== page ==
View Full Version : 2 Q's on Remote Inidicating Compass

2nd Dec 2003, 20:03
Would appreciate some comment on these two Q's which have gotten me confused. With regard to 1.(a) I am thinking 'Whatever keeps it horzontal' - but don't seem right.

Q1: Remote indicating compass: rotor of slaved gyro prevented from wandering:

a) In vertical plane by ... ?
b) In horizontal plane by .. ?

Q2: Notes I have contain phrase 'DG flag appears on Pilot's gyro unit'. What does the 'DG' stand for?

Many thanks in advance.

2nd Dec 2003, 21:12
I will answer the second question first as it will help with the first.

The DG in 'DG flag' refers to the compass system Directional Gyro. This is a gyro (lets talk about conventional systems not laser gyros) which has its spinning axis in the horizontal plane and is fully articulated by means of a gimble system so that for any reasonable a/c attitude the gyro spin axis remains horizontal. The gyro direction is displayed on a compass indicator or HSI in the cockpit and in the event of a failure a flag will be displayed on the indicator too.

Now to the first question.

Any gyro is subject to errors caused by the earths rotation or movement over the earths surface. This is because the gyro rigidity (its ability to point in the same direction) acts on a point in free space and not on the earth. For a DG, the main errors are, apparent drift due to the rotation of the earth, or earth rate error. A tilting of the axis of rotation due to a combination of a/c movement over the earths surface and earth rotation. There are other errors too but they will also be corrected by the methods used to correct the main errors.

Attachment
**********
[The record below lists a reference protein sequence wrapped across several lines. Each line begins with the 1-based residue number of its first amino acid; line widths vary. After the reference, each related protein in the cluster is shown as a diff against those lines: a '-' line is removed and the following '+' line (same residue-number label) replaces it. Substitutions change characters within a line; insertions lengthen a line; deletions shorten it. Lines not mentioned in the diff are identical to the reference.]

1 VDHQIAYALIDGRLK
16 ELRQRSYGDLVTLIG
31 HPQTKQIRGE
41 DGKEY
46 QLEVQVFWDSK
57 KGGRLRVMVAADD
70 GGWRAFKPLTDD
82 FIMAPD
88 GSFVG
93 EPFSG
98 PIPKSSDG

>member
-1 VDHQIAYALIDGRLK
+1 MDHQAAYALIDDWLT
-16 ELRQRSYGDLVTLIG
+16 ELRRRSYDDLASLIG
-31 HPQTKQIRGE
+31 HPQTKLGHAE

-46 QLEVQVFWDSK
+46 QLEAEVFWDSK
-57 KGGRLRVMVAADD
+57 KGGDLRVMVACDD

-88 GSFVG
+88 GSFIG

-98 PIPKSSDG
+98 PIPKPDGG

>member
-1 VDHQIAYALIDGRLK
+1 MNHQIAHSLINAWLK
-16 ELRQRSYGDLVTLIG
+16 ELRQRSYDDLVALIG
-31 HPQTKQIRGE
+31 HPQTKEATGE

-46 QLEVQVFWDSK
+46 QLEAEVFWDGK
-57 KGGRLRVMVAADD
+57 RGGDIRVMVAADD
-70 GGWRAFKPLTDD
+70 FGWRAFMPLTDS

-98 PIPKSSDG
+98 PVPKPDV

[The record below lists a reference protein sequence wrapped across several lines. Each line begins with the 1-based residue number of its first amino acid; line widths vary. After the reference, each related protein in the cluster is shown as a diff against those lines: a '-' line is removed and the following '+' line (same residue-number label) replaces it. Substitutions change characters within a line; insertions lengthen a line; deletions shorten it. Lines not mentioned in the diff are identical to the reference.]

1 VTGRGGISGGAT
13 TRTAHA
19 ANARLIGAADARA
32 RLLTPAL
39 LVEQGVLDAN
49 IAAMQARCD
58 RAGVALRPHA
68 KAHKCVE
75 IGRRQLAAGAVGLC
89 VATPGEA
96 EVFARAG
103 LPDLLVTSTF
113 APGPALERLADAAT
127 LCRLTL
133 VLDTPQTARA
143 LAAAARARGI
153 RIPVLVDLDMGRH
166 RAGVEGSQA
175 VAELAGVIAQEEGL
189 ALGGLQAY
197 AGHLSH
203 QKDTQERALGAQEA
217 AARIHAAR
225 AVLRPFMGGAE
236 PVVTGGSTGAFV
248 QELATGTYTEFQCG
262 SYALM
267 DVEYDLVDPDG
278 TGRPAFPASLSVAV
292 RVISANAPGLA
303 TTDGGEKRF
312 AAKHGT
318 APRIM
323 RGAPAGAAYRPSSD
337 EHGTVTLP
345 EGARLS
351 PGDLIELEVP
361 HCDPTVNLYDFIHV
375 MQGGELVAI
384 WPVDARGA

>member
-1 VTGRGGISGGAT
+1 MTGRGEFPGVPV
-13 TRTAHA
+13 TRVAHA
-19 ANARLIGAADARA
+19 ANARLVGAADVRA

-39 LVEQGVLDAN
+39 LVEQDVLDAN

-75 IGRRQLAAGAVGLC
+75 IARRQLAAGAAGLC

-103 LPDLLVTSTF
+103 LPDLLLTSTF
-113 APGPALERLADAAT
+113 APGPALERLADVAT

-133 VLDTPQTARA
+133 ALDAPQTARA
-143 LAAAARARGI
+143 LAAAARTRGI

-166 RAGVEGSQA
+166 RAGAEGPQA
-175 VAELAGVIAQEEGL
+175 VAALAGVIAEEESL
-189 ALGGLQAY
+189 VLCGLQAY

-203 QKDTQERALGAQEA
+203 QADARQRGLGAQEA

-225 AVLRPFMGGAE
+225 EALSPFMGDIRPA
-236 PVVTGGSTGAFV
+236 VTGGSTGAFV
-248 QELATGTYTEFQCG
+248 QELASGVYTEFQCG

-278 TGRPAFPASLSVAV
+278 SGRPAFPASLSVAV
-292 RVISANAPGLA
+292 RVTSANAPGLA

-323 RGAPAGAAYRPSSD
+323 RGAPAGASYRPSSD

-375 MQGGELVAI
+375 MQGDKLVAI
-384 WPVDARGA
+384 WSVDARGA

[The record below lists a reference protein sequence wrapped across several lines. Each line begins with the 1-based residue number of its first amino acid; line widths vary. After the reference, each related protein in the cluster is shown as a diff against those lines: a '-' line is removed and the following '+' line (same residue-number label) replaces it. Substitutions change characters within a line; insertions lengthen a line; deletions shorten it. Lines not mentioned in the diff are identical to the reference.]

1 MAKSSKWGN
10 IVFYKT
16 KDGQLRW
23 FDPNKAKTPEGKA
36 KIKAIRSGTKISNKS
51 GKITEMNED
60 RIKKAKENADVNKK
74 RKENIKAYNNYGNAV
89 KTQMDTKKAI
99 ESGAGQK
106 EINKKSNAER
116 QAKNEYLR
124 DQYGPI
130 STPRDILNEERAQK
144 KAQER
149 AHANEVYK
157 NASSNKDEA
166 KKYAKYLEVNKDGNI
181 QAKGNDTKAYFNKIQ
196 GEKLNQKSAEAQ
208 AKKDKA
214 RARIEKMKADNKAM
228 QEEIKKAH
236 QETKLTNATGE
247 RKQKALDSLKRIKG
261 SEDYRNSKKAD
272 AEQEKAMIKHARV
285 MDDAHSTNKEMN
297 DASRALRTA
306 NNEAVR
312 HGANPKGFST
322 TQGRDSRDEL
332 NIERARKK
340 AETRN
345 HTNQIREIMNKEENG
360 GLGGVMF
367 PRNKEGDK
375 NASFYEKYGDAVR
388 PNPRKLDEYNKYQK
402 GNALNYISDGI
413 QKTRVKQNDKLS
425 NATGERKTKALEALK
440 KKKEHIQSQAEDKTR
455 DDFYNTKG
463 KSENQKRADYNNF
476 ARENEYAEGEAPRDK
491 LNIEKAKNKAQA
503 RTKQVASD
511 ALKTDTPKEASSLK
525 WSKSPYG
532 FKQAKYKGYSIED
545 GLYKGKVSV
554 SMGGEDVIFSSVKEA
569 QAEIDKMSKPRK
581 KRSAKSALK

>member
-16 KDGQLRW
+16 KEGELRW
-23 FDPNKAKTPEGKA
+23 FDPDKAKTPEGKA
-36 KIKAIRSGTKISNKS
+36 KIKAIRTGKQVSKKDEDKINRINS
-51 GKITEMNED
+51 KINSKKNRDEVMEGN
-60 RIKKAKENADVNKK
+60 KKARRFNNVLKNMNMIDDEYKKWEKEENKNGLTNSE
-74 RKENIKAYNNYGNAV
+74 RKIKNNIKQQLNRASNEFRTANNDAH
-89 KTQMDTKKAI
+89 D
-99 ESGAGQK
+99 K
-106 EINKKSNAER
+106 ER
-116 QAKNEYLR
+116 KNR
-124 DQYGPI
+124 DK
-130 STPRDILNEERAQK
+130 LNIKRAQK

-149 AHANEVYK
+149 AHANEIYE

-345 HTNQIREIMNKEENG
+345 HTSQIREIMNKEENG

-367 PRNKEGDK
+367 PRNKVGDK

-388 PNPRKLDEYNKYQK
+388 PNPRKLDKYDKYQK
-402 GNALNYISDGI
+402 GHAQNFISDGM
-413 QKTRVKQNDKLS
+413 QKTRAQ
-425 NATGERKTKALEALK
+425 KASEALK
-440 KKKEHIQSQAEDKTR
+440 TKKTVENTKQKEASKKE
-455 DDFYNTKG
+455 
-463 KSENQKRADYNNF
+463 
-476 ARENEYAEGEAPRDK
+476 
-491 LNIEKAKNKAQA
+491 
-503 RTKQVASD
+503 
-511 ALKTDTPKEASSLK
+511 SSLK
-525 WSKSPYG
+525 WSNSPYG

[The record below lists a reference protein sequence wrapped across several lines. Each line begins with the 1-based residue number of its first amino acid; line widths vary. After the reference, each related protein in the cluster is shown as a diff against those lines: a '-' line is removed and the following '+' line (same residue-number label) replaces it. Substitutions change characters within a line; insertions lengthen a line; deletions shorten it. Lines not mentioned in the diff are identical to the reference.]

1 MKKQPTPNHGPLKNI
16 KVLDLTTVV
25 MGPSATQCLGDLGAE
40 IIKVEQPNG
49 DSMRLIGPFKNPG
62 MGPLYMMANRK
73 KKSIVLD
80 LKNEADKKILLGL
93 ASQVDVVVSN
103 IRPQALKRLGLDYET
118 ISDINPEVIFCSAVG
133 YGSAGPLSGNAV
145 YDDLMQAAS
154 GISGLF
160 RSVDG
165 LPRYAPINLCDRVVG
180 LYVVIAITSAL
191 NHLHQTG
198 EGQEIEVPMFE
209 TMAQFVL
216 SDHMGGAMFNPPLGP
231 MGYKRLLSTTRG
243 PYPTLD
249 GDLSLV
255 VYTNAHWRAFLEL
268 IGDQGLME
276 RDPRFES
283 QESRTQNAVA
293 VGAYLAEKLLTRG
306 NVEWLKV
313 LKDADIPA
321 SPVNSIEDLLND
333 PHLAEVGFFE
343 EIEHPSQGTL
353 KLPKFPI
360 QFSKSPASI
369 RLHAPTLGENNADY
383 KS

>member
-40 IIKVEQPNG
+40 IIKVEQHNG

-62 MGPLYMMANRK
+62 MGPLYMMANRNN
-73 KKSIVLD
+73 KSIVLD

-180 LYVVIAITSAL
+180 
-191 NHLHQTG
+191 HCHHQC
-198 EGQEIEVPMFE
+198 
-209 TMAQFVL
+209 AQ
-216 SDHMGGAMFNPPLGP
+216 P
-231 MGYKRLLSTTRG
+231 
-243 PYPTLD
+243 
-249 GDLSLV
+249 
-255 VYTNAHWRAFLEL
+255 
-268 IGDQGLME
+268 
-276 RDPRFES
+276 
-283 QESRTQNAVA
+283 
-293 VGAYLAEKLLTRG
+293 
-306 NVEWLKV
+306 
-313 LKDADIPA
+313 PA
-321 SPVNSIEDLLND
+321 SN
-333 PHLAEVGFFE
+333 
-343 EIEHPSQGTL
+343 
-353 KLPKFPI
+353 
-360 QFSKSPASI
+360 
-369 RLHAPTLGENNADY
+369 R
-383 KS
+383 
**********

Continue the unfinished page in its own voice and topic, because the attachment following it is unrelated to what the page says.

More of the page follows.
In order to prevent the gyro spin axis from being displaced from the horizontal, the gyro is made what is called 'earth tied'. For this, servo motors attached to the gimbal pivot points are fed with a signal from level sensors. Whenever the sensors detect that the axis has become displaced, a correction is fed to the relevant gimbal motor to restore it. In order to prevent false correction due to a/c acceleration or centrifugal forces, g switches are installed in the circuit to stop the correction when the a/c is accelerating or turning.

In order to maintain the correct heading indication (this is mainly error due to earth rate) another servo motor again on the relevant gimbal pivot point is fed with error signals but this time from a remote magnetic flux sensing device. On initial power up a fast slave system is used to quickly align the gyro. After this a normal slave rate of 2-3 degs per minute is used to maintain the gyro aligned to the magnetic heading.

In this way short term variations, due to the a/c turning etc are dealt with by the gyro and long term variations due to drift, earth rate, etc are dealt with by the magnetic sensing device.

Hope this helps.

2nd Dec 2003, 22:35
Thanks M, I have some reading to do ..